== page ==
Why is purine important in DNA synthesis?
Pyrimidine bases are important in DNA synthesis because they are incorporated into the DNA double helix during the process of replication.
What are purines?
Pyrimidines are a class of molecules that contain one or more nitrogen atoms. Purines are found in many foods and can be converted into uric acid.
How do you remember the purine synthesis?
The purine synthesis starts with the conversion of methylamine to guanidine by the enzyme methylamine dehydrogenase. Guanidine is then converted to urea by the enzyme urea kinase.
What is the purpose of purine synthesis?
Biosynthesis of purine ribonucleotides is an essential process that provides the body with important molecules, such as guanine and hypoxanthine. These molecules are essential for many biological processes, including DNA replication, repair, and protein synthesis.
Why is purine important in DNA synthesis?
Pyrimidine is important in DNA synthesis because, when it combines with thymine, it forms a cytosine backbone.
In conclusion, purine synthesis is a highly regulated process essential for the proper functioning of many biological processes. The production of purine nucleotides is critical for DNA and RNA synthesis and other metabolic pathways and signaling molecules.
The dysregulation of purine metabolism can lead to various disorders, including gout and Lesch-Nyhan syndrome.
In recent years, significant progress has been made in understanding the mechanisms behind purine biosynthesis and its regulation. It has led to the development of novel therapies for diseases associated with purine metabolism, such as gout.
Ongoing research in this area aims further to elucidate the intricate regulatory mechanisms of purine biosynthesis and develop new therapeutic strategies for treating purine metabolism disorders.
The study of purine metabolism remains an active and exciting field with significant potential for future developments.
Understanding the mechanisms behind purine synthesis is critical for developing new treatments for various disorders and expanding our knowledge of the complex processes that govern our biology.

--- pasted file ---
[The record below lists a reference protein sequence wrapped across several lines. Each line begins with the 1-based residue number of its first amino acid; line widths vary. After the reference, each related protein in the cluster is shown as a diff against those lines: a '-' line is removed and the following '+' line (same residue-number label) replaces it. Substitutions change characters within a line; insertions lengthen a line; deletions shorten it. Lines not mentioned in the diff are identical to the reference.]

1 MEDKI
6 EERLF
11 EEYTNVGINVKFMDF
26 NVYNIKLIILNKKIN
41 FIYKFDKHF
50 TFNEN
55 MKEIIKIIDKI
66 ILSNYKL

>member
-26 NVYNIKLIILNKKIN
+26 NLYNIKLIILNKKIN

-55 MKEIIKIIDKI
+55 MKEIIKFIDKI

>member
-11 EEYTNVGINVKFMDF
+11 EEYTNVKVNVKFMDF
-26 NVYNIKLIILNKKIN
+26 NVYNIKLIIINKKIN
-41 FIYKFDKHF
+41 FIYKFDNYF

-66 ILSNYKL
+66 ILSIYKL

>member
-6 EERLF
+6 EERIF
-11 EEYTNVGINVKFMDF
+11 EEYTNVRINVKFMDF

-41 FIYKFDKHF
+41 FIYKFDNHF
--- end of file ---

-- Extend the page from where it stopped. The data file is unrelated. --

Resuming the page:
Multiple Choice Questions (MCQ)
1. The scientist who got noble prize twice for work in Biochemistry is
Explanation: on the sequencing of Primary structure of Protein (Insulin)
2. PRPP glutamyl amidotransferase, the first enzyme uniquely committed to purine synthesis is feedback inhibited by
3. In the biosynthesis of purine nucleotides the AMP feedback regulates
A. Adenylosuccinate synthetase
D IMP dehydrogenase
4. 6th Carbon of purine skeleton comes from
B 1st carbon carried by Folate
D. Atmospheric CO2
5. Conversion of Formyl Glycinamide ribosyl enzyme uniquely committed to purine synthesis is feedback inhibited by
A Mycophenolic acid
6. Phosphorylation of Adenosine to AMP catalyzed by
A. Adenosine Kinase
B Adenylosuccinate synthetase
C Deoxycytidine kinase
7. In purine synthesis carbon atoms at 4 and 5 position and N at 7th position are contributed by
8. In purine synthesis ring closure in the molecule formyl glycinamide ribosyl-5-phosphate requires the cofactors
B. ATP and Mg++
9. Conversion of IMP to XMP is catalyzed by
A Xanthine-Guanine phosphoribosyl transferase
B Adenine Phosphoribosyl transferase
C Formyl transferase
D. IMP dehydrogenase
10. In Purine nucleus nitrogen atom at 1st position is derived from
11. A common substrate of HGPRTase, APRTase, and PRPP glutamyl amidotransferase is
D. Phosphoribosyl pyrophosphate
12. Purine biosynthesis is inhibited by
13. Glycine gives _ atoms of purine
A C4, C5 and N9
B C4, C6 and N7
C C2 and C3
D. C4, C5 and N7
14. The cofactors required for the synthesis of “Adenylosuccinate” are
A ATP and Mg++
B. GTP and Mg++
15. Ring closure of formimidoimidazole carboxamide ribosyl-5-phosphate yields the first purine nucleotide
16. The major determinant of the overall rate of denovo purine nucleotide biosynthesis is the concentration of
A Glycinamide ribosyl-5-Phosphate
D FormylGlycinamide ribosyl-5-Phosphate
17. N10-formyl and N5N10-methyl tetrahydrofolate contributes purine carbon atoms at position
A 4 and 6
B 5 and 6
C. 2 and 8
D 4 and 5
18. Uric acid is the catabolic end product of
19. Catabolism of Thymidylate gives
A alpha alanine
B alpha amino isobutyrate
C. beta-Amino isobutyrate
D beta alanine
20. The key substance in the synthesis of Purine, phosphoribosyl pyrophosphate is formed by